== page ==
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The development of the Stanford–Binet Intelligence Scales initiated the modern field of intelligence testing and was one of the first examples of an adaptive test. The test originated in France, then was revised in the United States. The Stanford–Binet test started with the French psychologist Alfred Binet, whom the French government commissioned with developing a method of identifying intellectually challenged children for their placement in special education programs. As Binet indicated, case studies might be more detailed and helpful, but the time required to test many people would be excessive. In 1916, at Stanford University, the psychologist Lewis Terman released a revised examination which became known as the "Stanford–Binet test".

Development Edit

Alfred Binet and physician Theodore Simon collaborated in studying mental retardation in French school children. Theodore Simon was a student of Binet.[1] Between 1905 and 1908, their research at a boys' school, in Grange-aux-Belles, led to their developing the Binet–Simon tests; assessing attention, memory, and verbal skill. The test consisted of 30 items ranging from the ability to touch one's nose or ear, when asked, to the ability to draw designs from memory and to define abstract concepts,[1] and varying in difficulty. Binet proposed that a child's intellectual ability increases with age.

In June 1905, their test was published as the Binet-Simon Intelligence Test in L'Année Psychologique. In this essay, they described three methods that should be employed to study "inferior states of intelligence." These methods include the medical method (anatomical, physiological, and pathological signs of inferior intelligence), the pedagogical method (judging intelligence based on a sum of acquired knowledge), and the psychological method (making direct observations and measurements of intelligence). They claimed that the psychological method is the most direct method because it measures intelligence as it is in the present moment by assessing his/her capacity to judge, comprehend, reason, and invent.[2] Both Binet and Simon's test was considerably accurate at determining a child's grades at school and they found that intelligence influences how well a child performs at school.[3]

The original tests in the 1905 form include:

  1. "Le Regard"
  2. Prehension Provoked by a Tactile Stimulus
  3. Prehension Provoked by a Visual Perception
  4. Recognition of Food
  5. Quest of Food Complicated by a Slight Mechanical Difficulty
  6. Execution of Simple Commands and Imitation of Simple Gestures
  7. Verbal Knowledge of Objects
  8. Verbal Knowledge of Pictures
  9. Naming of Designated Objects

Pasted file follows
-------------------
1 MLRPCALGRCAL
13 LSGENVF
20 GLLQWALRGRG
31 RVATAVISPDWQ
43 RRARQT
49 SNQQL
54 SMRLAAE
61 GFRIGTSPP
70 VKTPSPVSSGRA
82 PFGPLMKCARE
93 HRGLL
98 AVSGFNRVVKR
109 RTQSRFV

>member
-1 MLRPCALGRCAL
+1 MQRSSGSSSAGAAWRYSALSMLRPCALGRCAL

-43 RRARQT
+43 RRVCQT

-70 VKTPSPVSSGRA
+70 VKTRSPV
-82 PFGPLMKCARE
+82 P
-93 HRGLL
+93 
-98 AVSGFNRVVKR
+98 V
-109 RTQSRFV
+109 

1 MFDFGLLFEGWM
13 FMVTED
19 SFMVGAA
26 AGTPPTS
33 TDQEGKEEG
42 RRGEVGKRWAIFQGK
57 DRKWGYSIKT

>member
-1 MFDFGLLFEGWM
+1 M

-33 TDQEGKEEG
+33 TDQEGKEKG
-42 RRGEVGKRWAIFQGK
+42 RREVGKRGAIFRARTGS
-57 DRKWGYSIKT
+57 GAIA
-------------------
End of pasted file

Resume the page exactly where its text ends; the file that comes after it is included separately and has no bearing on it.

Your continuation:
10. Immediate Comparison of Two Lines of Unequal Lengths
  11. Repetition of Three Figures
  12. Comparison of Two Weights
  13. Suggestibility
  14. Verbal Definition of Known Objects
  15. Repetition of Sentences of Fifteen Words
  16. Comparison of Known Objects from Memory
  17. Exercise of Memory on Pictures
  18. Drawing a Design from Memory
  19. Immediate Repetition of Figures
  20. Resemblances of Several Known Objects Given from Memory
  21. Comparison of Lengths
  22. Five Weights to be Placed in Order
  23. Gap in Weights
  24. Exercise upon Rhymes
  25. Verbal Gaps to be Filled
  26. Synthesis of Three Words in One Sentence
  27. Reply to an Abstract Question
  28. Reversal of the Hands of a Clock
  29. Paper Cutting
  30. Definitions of Abstract Terms

New forms of the test were published in 1908 and again in 1911, after extensive research using "normal" examinees in addition to examinees that were considered to have Mental retardation. In 1912, William Stern created the concept of mental age (MA): an individual's level of mental development relative to others.[1] Binet placed a confidence interval around the scores returned from his tests, both because he thought intelligence was somewhat plastic, and because of inherent margin of error in psychometric tests.[4]

In 1916, the Stanford University psychologist Lewis Terman released the "Stanford Revision of the Binet–Simon Scale", the "Stanford–Binet", for short. He wrote The Measurement of Intelligence: An Explanation of and a Complete Guide for the Use of the Stanford Revision and Extension of the Binet-Simon Intelligence Scale, which provided English translations for the French items as well as new items. Despite other available translations, Terman is noted for his normative studies and methodological approach. With one of his graduate students at Stanford University, Maud Merrill, Terman created two parallel forms of the Stanford-Binet: Form L (for Lewis) and Form M (for Maud). Then, in the 1950s, Merrill revised the Stanford-Binet and created a new version that included what he considered to be the best test items from Forms L and M. This version was published in 1960 and renormed in 1973.

Soon, the test was so popular that Robert Yerkes, the president of the American Psychological Association, decided to use it in developing the Army Alpha and the Army Beta tests to classify recruits.[citation needed] Thus, a high-scoring recruit might earn an A-grade (high officer material), whereas a low-scoring recruit with an E-grade would be rejected for military service.[4]